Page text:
Columbia University School of Law
This Article analyzes the relationship between the struggle for the recognition of Black women's reproductive rights in the United States and the fight for racial justice. Specifically, it argues that the problematization of poor Black women's fertility--evidenced by the depiction of single Black motherhood as a national crisis, the condemnation of poor Black women who rely on public assistance, and the portrayal of their children as an embryonic "criminal class"--ought to be understood as a form of contempt for Black women's reproductive rights. Differently stated, the lack of acknowledgment in legal, political, and popular discourse that motherhood is a legitimate choice for poor Black women demonstrates that their right to reproduce is disparaged. Further, this censure of poor Black women's fertility ought to be understood not only as a failure of the reproductive rights movement, but also as a matter of racial injustice. That is, the struggle of poor Black women to have their reproductive choices respected is a struggle for racial equality.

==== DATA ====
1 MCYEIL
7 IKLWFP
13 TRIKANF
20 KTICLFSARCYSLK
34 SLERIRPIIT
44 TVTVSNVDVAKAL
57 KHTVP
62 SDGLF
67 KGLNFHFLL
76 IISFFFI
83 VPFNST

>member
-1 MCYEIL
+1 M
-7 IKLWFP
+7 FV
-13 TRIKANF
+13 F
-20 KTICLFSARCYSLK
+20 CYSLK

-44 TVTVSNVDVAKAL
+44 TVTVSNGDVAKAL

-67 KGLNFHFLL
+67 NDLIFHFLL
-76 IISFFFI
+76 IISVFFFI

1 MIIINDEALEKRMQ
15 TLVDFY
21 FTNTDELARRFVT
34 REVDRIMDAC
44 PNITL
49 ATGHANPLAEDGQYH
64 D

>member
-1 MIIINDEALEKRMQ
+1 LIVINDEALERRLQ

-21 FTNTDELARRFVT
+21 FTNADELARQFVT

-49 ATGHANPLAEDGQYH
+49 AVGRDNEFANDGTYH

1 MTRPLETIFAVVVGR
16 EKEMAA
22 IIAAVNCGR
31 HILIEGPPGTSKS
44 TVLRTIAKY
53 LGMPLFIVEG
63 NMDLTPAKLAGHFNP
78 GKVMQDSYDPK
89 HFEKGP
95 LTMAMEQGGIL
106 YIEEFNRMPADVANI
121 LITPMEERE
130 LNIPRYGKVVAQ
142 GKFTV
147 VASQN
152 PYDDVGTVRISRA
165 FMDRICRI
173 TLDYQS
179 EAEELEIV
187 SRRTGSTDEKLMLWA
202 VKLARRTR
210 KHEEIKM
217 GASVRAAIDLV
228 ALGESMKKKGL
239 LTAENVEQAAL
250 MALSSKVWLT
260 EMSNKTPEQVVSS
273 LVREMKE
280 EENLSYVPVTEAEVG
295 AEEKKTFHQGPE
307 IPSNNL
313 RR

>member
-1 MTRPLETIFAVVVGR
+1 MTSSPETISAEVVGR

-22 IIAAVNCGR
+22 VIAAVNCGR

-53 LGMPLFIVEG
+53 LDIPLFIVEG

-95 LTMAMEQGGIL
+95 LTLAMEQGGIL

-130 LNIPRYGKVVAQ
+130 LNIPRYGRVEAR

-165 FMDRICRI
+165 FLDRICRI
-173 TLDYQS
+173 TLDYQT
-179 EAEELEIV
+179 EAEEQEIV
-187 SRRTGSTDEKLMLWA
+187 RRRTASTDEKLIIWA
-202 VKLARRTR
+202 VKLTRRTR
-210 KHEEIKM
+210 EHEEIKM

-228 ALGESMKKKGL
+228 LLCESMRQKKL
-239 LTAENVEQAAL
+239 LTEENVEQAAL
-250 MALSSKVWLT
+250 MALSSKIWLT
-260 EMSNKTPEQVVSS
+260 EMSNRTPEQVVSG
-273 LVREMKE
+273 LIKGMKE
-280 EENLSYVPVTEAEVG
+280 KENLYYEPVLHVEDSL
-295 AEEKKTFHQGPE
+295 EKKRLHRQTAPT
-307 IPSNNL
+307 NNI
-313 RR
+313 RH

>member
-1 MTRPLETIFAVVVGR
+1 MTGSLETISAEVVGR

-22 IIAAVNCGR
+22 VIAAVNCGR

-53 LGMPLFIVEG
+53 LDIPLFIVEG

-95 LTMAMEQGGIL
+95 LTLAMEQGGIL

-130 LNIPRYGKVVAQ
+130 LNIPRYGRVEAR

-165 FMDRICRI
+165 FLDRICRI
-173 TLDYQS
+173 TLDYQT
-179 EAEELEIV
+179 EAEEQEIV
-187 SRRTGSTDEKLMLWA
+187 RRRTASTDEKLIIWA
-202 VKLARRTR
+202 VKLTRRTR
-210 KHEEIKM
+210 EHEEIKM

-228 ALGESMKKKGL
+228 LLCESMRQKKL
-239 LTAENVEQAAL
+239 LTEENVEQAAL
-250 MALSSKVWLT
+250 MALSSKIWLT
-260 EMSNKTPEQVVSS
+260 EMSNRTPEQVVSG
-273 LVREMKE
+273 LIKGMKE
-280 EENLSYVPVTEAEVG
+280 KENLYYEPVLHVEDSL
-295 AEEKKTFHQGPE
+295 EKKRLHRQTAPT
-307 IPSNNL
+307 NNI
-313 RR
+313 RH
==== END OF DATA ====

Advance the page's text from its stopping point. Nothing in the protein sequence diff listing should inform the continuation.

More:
Khiara M. Bridges,
Quasi-Colonial Bodies: An Analysis of the Reproductive Lives of Poor Black and Racially Subjugated Women
Columbia Journal of Gender and Law
Available at: https://scholarship.law.bu.edu/faculty_scholarship/927